David Mamet movie makes fun of making movies

January 12, 2001|By Chris Kaltenbach | Chris Kaltenbach,SUN FILM CRITIC

For a guy who makes a pretty good living off Hollywood, David Mamet sure loves biting the hand that feeds him

Four years ago, he managed to skew the worlds of both cinema and politics by co-writing "Wag the Dog," a biting political satire that suggested the line between Washington reality and Hollywood unreality can be uncomfortably blurry. And now he's back with "State and Main," a snarling satire of Hollywood single-mindedness and its lack of any moral underpinning.

The result is a frequently hilarious look at the lengths to which studios will go to make a movie, a pointed commentary on a society where filmmakers are held in way-too-high esteem and a chance for some fine actors to show that they can take, as well as make, a joke.

The film opens with a movie crew descending on the small town of Waterford, Vt. For reasons unknown (at least initially), they've been kicked out of a similarly small New Hampshire town in the midst of shooting "The Old Mill," a little film about innocence that sure is having a tough time getting made.

Fortunately, Waterford meets the filmmaker's stringent requirements. Nobody asks a lot of questions. And there's an old mill in town. Or at least, there was. For one of the first things the filmmakers discover is that they should have read the entire tourist brochure; the mill burned down in a suspicious fire about 40 years before.

Ah, but such minor glitches cannot deter true creativity. T-shirts are printed with the words, "Does it have to be an old mill?" the screenwriter is told to make a few minor changes, and things roll merrily along.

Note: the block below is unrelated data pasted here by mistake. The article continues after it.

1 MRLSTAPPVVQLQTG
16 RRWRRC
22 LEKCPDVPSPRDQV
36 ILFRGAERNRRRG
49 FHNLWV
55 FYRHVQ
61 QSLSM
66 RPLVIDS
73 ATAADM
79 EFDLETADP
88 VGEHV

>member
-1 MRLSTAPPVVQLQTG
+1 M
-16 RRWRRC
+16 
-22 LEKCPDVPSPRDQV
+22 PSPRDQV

Except, that is, for the lead actor (Alec Baldwin), who has a thing for young girls; the lead actress (a deliciously overwrought Sarah Jessica Parker), who suddenly becomes shy about baring her breasts (for anything less than an $800,000 bonus); the screenwriter (Philip Seymour Hoffman), who suffers from the delusion that he matters; the director (William H. Macy), forced to work around a budget of zero dollars; the cinematographer (Vinne Gustafero), who has to come up with a way of shooting a scene through some inconveniently placed stained glass; and the townspeople, who are either too star-struck to act rationally or too blase to care.

Is this any way to make a movie? It's certainly the right way to make a movie satire, and while some of the references may be a little too inside-Hollywood (assistant producers get ragged on rather ceaselessly), the humor is broad enough - and the jabs pointed enough - to make sure no point is lost on even the most casual moviegoer.

If nothing else, you'll think twice about spending time around the next movie shoot that finds its way to Baltimore.

`State and Main'

Starring William H. Macy, Philip Seymour Hoffman, Sarah Jessica Parker

Written and directed by David Mamet

Released by Fine Line Features

RatedR (language and brief sexual images)

Running time 102 minutes

Sun score: ***

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